Uutiset 2020

Alueellista tietoa

Uutiset 2020

Snow starts gradually melting in Lapland - major floods still possible (Lapland)

Information provided by the ELY Centre for Lapland and the Flood Centre

The floods in Lapland are currently not causing major issues but river flows will become gradually stronger as temperatures rise. The flows in Simojoki river are estimated to be at their highest in the last week of May but flood peaks in other parts of Lapland will likely happen in June. According to the most recent forecasts, snow seems to be melting over a fairly long period of time. However, the risk of major floods still exists.

According to new forecasts, cool weather will continue for a few more days. At the end of the week, however, temperatures will rise above zero at night in most parts of Lapland which means that the melting of snow will speed up. Some melting has already taken place especially in Southern Lapland where the amount of snow has decreased significantly. However, it is still unclear how temperatures will change and affect both the volume and timing of floods.

River flows seem to be at their highest in Ivalo, Rovaniemi and Kittilä around the same time. In these places, the flood peak is probably on the first or second week of June. Due to the large-scale northern catchment area, the flood peak for the Tornionjoki river should happen a few days later. The flows in Tenojoki river seem to be at their highest at the same time as the floods in Tornionjoki river, i.e. the second or third week of June.

According to the most recent forecasts, the melting period will be rather long which has slightly reduced the risk of major floods. If temperatures rise faster than predicted, record-breaking major floods are still possible. If heavy rain occurs at the same time as temperatures rise, the situation becomes serious in all risk areas.

In both Rovaniemi and Kittilä, the flood is expected to reach or slightly exceed the damage limit. If temperatures rise quickly, the floods in Kittilä may reach the same level as in 2005. Along the Tornionjoki River, the greatest risk of flood damage is in Pello where the flood is expected to meet the damage limit. It is possible that Ivalo will experience the largest flood of its history but flood embankments should protect against large-scale damage.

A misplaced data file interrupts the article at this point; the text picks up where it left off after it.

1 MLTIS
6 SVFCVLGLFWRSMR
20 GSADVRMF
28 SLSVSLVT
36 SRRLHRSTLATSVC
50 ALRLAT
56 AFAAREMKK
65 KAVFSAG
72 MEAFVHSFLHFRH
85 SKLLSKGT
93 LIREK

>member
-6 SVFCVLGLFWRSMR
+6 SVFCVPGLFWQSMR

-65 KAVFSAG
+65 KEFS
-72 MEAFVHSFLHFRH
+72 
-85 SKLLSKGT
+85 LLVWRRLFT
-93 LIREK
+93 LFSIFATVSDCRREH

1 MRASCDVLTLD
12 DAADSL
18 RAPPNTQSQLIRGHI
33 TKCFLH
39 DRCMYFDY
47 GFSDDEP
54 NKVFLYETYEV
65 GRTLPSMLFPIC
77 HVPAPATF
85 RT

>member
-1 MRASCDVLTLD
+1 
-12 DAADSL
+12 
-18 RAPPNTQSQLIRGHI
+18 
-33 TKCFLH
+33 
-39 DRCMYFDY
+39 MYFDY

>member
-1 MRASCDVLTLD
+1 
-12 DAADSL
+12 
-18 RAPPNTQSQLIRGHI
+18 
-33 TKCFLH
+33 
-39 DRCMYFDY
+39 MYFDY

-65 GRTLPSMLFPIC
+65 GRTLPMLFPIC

The timing and volume of floods will be known more accurately in the next few weeks as weather forecasts become more accurate. The next flood report for the Lapland region will be issued in week 22, and the situation will also be reported e.g. on Twitter. If the situation changes from the forecast, it is immediately reported. You can find the flood forecast and warnings map on the national website. Forecasts are updated every few hours.

More information:

Chief Specialist, Water Resources Engineering Timo Alaraudanjoki, Lapland ELY Centre, tel. 0295 037 282,

Leading hydrologist Bertel Vehviläinen, Finnish Environment Institute,
tel. 0295 251 731 (Flood Centre),

Instructions for preparing for floods

Share your flood observations with the Weather app

Joint press releases from the ELY Centre and the Flood Centre

Monitoring the flood situation


Photo: Kemijoki, Rovaniemi 19.5.2020, Lapin ELY-keskus.